2. The act of going through a story in your mind is so similar to remembering something, the two acts can merge.  In other words, memory tells a story just like a person does and these narratives aren’t terribly different … so we may conflate them.
  3. When a story illustrates a truth you hold dear, it can start to become your story—so when that story is somebody’s memory, it can become your memory.  So it was with the fake-car-accident:  more so than most of the people who actually witnessed it, Geoff and Bryan understand Max’s modus operandi and motivation in staging it, and—having witnessed his countless dress rehearsals with our neighbor’s parked car that summer—can picture the whole thing perfectly, perhaps with greater clarity than the actual eyewitnesses.  So it was hard for them to believe they only heard about it, and they naturally came to believe they saw it with their own eyes.
My recent fable

Three Saturdays ago I’d finished writing my “What Are Fathers For?” essay and was getting ready to post it.  All that was left was to fact-check an anecdote concerning my brother Bryan.  I almost didn’t bother since he’s a hard guy to reach and I was pretty sure I had everything right anyway.  There were just a couple of details in my account I wanted to confirm.  Here’s what I’d written: 
        Bryan, though not a great student, was unusually resourceful.  Once, during a road trip with our mom, when he was 15, we took a family vacation trip, driving to California and camping along the way.  That year we took two cars, and my brothers and I fought over who got to ride in Dad’s car, because he drove faster.  So one day I was in the car with Bryan and my mom, and we broke down in the middle of the desert somewhere in Utah or Nevada.  Our dad was at least a hundred miles ahead and oblivious to our plight.  Nobody else came along to help either; I’m pretty sure we were on Highway 50, the so-called Loneliest Road in America.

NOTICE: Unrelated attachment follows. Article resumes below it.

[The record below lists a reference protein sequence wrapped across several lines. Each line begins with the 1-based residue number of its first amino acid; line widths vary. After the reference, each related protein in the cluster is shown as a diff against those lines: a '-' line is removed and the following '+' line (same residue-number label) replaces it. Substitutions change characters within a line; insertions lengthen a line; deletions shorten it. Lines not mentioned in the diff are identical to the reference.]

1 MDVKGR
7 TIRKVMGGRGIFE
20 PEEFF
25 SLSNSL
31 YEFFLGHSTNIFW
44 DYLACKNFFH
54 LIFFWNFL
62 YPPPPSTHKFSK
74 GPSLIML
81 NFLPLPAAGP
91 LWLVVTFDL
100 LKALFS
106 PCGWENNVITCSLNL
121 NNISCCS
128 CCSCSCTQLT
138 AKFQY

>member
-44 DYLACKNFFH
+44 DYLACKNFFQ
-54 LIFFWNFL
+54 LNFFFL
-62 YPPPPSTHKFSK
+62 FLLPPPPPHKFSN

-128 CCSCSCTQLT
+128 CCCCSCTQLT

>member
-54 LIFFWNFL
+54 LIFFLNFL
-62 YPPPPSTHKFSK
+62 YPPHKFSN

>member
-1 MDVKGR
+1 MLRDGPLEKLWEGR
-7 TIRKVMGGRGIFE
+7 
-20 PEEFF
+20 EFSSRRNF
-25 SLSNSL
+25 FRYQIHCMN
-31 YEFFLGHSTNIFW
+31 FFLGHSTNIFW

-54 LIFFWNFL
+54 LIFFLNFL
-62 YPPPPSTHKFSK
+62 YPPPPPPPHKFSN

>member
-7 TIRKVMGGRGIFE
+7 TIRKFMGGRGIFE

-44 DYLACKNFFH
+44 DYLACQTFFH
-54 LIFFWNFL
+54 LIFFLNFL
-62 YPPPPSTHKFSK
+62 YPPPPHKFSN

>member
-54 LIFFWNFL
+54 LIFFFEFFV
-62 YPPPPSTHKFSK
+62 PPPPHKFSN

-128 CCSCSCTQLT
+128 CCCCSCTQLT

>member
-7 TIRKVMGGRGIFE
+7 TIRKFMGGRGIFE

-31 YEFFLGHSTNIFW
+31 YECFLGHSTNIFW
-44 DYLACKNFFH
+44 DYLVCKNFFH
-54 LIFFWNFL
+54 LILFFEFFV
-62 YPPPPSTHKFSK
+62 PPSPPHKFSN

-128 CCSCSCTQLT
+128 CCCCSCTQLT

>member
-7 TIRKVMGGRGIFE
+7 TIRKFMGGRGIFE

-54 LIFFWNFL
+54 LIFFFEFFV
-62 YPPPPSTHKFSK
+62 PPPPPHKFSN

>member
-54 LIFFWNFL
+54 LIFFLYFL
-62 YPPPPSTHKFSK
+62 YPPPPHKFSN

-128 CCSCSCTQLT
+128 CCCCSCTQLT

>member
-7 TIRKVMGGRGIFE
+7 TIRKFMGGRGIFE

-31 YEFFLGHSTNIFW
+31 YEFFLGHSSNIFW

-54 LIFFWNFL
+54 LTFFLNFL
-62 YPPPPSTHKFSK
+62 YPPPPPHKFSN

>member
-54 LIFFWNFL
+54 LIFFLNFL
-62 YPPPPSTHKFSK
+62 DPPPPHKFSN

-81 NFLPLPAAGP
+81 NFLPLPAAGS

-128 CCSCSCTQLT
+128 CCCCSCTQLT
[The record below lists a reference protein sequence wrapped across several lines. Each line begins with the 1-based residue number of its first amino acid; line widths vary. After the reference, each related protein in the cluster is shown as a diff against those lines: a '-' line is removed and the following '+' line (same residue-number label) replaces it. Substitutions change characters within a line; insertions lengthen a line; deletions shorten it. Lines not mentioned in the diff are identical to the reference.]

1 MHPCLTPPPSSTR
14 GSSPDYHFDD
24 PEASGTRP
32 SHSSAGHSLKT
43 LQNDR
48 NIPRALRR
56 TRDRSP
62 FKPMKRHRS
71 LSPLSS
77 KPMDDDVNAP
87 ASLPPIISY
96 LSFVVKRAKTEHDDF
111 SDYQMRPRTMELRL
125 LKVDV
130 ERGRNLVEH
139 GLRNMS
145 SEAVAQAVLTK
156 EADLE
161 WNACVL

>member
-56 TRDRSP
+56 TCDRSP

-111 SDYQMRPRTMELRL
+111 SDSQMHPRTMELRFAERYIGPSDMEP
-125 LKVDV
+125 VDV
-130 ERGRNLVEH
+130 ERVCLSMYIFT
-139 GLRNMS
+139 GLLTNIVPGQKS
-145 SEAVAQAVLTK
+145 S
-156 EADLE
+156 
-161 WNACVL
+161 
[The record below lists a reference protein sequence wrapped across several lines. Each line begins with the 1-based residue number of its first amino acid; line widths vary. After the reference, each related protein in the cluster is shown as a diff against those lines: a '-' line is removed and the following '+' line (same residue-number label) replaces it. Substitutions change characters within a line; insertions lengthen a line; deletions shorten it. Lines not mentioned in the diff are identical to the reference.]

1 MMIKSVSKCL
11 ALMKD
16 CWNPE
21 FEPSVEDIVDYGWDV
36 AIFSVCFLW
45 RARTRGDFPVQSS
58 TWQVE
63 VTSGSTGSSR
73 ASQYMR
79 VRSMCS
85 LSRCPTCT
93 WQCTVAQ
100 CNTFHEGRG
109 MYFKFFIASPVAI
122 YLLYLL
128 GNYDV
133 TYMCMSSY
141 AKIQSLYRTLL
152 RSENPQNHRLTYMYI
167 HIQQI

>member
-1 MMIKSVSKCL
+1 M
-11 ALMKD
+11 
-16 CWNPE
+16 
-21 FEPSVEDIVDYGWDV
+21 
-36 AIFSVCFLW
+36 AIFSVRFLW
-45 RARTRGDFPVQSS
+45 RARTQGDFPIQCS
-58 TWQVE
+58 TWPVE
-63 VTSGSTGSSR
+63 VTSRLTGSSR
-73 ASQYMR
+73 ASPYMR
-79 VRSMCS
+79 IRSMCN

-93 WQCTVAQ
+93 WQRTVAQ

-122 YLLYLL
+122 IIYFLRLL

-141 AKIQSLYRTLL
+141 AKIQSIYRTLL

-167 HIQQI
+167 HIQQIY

The problem was, the car, a terribly underpowered 1978 Volkswagen Dasher diesel, kept overheating.  Bryan somehow sussed out that the engine fan, which is supposed to automatically turn on when needed, wasn’t.  So he selected a dashboard switch—the one for the rear window defogger, which he figured wouldn’t be needed for awhile—and hardwired it to the fan, so my mom could turn the fan on manually.  After that, the car ran like a top for the whole rest of the trip.  How did Bryan figure this out?  Where had he learned about cars and electronics?  Beats me.  He sure didn’t learn it from our dad (who could have easily done all this himself, but didn’t have time to teach anyone such things).

I recalled the story over the phone to Bryan to make sure I had it right.  I thought he might correct a minor detail—e.g., “Dude, we were on I-70, not 50”—but to my surprise he started laughing.  What was so funny?  Had it actually been Max in the car with Bryan, while I was up ahead with Geoff, and I only heard about the amazing repair? 

No, far worse than that.  “Dude,” Bryan said, “there’s one very important flaw in your story.  I didn’t fix the car.  Dad did.  He came back and rescued us.  There’s no way I was smart enough to do that and besides, Dad had all the tools in his car!” 

I was astonished.  I protested, “But Dad was way off ahead!  I distinctly remember being broken down on the side of the road in complete despair with no way to reach him!”  Bryan replied, “Yeah, that’s right, but he finally came back and saved the day.”

Not only was I embarrassed, and deeply disappointed in my faculties of memory, but I now had a problem on my hands:  that anecdote was to have played an important part in my blog post.  It was supposed to illustrate how a little benign neglect on a father’s part can teach a kid to be resourceful and solve his own problems.  The story doesn’t work at all when the kids are helpless and useless and just stand there on the side of the road wringing their hands.  (This is the problem with fact-checking too late into a composition.)

I needed a backup anecdote, to replace the false one.  My initial candidate was the story of how, on a different camping trip up in Canada with just my mom and Bryan, I managed to lock our keys in the car.  I was in a panic until Bryan coolly said, “Let me see your Swiss army knife.”  In a jiffy he unscrewed the clear plastic cowling over the car’s turn signal and produced a spare key that had been cleverly stashed there.  The only problem with this story, which this time matched Bryan’s recollection perfectly, is that it was our dad who had cleverly stashed this key.  Didn’t I have a great story illustrating my brother’s ingenuity?  Did all roads really lead to Dad?